WLN News Round-Up: March 28-April 10

Here’s some of what has been on the WLN news radar lately:

“Two-For-One Deal: Killing Boredom with Procrastination”- Lindsay Oden asserts that students are particularly susceptible to apathetic boredom, which he defines as “that feeling of helplessness or desperation produced by overwhelming circumstances when we procrastinate.” He outlines some specific strategies for avoiding apathetic boredom, such as organizing your workspace. [Inside Higher Ed]

From Inside Higher Ed

From Inside Higher Ed

“What counts as academic writing? #ACWri”- Dr. Raul Pacheco-Vega discusses the focus within academic writing on creating “generative text” and asserts that we should place more value on “non-generative text,” such as emails to colleagues and handwritten notes. [Raul Pacheco]

“An Exercise in Bad Writing”- Dr. Amitava Kumar describes assigning “bad writing” to his students in both fiction and non-fiction writing classes. He explains that through the exercise, students have an opportunity to be creative and identify clichéd writing practices. [The Chronicle of Higher Education]

WLN News Round-Up: March 16-27

Here’s some of what has been on the WLN news radar lately:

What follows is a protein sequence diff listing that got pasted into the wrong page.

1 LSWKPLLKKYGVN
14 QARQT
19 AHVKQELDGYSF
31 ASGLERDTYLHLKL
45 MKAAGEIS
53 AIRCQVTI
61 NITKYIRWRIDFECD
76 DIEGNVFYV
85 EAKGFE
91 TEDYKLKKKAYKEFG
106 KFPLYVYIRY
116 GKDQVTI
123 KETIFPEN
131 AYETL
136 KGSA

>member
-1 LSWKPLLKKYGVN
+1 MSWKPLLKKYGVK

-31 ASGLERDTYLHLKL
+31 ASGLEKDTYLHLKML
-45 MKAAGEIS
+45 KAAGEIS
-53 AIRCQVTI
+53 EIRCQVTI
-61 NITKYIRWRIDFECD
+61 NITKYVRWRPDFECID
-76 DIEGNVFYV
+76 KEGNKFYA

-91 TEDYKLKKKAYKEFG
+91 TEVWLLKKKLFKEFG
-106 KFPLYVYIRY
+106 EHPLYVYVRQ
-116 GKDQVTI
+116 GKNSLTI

Screen Shot 2016-03-16 at 12.53.52 PMEverything I Know about Writing I Learned From The Bachelor“- Hillary Wentworth, a writing instructor at Walden University, explores the similarities between writing and The Bachelor. My favorite comparison is the one between academic writing and a group date! [Walden University Writing Center]

“Order and Chaos in English Spelling”- Dr. Anne Curzan discusses the assertion that English orthography makes no sense. For those who claim that they would like English spelling to have less irregularities, she offers the challenge: “Which irregular spellings are you willing to part with?” [The Chronicle of Higher Education]

“What Grammar Pedants and Fashion Victims Have in Common”– In honor of National Grammar Day in the United Staes, which was March 4, this article asserts that grammar rules are often as arbitrary and situational as those of fashion. [The Conversation]

Check out this quote from the article:

If your shoes and handbag don’t match, both items will still be entirely practical. In the same way, ending a sentence with a preposition – location words such as on, in – will not make the message less understandable, yet both, to pedantic minds, show a disregard for what is right and proper.

“How This School Library Increased Student Use by 1,000 Percent”- This piece details how a middle school library in Ohio used trends in makerspaces and personalized learning to transform their library. The post includes a list of technology in the new learning center and a video detailing the transformation of the space. [Cult of Pedagogy]

“How To Beat Creative Blocks”– The video below is from the series “The Science of Us” and discusses how creativity increases as we keep working on a project. My question is: What strategies can tutors use to help writers keep working through difficult subjects and ideas? Let us know in the comments! [New York Magazine]